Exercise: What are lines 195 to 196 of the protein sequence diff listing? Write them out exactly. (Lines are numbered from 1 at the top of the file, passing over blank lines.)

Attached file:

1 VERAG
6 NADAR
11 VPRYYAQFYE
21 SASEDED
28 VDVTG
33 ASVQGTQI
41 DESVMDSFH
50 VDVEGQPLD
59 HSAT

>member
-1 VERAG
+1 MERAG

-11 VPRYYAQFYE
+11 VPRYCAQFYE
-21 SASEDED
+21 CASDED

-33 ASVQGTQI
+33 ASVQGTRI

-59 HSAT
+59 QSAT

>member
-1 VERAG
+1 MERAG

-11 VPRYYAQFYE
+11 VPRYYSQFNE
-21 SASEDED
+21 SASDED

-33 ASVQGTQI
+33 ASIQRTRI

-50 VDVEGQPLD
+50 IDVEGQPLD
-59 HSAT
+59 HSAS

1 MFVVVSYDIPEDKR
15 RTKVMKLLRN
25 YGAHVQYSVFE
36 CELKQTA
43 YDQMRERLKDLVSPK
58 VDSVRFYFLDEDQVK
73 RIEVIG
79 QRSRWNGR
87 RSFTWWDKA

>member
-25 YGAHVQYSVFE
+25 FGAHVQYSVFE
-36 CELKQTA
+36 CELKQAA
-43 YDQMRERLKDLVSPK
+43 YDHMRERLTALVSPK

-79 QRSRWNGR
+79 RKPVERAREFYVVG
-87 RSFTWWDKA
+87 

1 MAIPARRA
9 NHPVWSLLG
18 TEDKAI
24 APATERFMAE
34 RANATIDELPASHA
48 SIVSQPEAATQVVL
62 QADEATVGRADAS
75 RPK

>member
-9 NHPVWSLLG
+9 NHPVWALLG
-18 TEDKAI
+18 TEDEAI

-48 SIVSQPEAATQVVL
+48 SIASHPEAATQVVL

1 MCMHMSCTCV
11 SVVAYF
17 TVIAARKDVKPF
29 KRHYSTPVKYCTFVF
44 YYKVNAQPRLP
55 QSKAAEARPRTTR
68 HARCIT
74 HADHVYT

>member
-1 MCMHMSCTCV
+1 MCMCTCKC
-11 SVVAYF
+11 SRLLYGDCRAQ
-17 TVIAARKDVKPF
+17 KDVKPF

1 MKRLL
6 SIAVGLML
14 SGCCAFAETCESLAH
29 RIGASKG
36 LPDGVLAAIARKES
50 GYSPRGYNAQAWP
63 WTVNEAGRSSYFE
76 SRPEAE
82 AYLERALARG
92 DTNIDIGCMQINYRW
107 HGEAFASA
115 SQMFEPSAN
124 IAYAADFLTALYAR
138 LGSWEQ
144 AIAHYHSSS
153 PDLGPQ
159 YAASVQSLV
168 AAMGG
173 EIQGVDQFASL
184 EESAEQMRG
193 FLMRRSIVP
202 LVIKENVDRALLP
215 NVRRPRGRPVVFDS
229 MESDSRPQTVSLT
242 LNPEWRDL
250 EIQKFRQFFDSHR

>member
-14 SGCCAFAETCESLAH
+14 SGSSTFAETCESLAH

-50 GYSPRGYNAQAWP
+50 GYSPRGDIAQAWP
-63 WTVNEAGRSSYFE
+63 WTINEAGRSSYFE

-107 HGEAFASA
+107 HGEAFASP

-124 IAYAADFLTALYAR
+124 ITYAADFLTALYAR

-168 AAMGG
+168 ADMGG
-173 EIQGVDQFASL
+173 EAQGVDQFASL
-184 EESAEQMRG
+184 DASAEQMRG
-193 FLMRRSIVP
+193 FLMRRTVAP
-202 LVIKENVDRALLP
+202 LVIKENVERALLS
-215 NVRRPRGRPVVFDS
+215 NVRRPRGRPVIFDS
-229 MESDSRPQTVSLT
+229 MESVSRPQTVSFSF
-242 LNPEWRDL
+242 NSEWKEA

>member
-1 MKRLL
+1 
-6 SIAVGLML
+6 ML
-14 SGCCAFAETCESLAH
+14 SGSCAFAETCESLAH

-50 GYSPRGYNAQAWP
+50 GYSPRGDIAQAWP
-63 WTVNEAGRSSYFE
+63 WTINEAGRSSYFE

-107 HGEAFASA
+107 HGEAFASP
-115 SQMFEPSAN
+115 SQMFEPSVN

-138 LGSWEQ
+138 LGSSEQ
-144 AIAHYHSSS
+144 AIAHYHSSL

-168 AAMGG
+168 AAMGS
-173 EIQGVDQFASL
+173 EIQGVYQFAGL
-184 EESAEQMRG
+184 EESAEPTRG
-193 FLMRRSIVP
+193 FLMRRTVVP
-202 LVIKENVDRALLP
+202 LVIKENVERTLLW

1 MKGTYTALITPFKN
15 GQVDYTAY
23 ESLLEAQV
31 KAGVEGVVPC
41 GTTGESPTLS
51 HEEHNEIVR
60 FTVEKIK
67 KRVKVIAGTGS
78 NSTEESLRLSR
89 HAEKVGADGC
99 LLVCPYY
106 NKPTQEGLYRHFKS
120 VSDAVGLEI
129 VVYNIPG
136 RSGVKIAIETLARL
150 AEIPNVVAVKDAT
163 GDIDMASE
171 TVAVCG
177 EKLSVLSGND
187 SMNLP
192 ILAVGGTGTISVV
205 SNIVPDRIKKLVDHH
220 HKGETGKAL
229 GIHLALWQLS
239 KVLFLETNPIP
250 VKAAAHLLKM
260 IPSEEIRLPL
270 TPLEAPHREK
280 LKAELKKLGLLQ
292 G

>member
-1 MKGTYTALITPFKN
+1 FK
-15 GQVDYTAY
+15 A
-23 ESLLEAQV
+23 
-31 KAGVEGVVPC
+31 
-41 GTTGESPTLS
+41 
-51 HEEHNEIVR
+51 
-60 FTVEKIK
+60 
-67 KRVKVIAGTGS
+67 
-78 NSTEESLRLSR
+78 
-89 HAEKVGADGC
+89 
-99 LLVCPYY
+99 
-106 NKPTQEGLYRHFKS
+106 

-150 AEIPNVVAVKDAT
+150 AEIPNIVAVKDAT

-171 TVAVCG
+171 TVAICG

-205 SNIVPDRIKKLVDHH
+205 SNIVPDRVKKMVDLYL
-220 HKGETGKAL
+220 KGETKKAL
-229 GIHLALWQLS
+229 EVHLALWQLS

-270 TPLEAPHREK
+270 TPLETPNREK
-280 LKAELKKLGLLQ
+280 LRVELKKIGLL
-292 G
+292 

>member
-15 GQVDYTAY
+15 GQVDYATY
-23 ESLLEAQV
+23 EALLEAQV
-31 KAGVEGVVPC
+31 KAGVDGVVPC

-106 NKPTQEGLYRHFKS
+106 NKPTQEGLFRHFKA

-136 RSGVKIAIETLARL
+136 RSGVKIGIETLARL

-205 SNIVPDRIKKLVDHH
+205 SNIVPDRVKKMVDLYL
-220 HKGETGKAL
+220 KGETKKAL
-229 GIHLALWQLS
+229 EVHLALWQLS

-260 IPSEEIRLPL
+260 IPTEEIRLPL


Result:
292 G

>member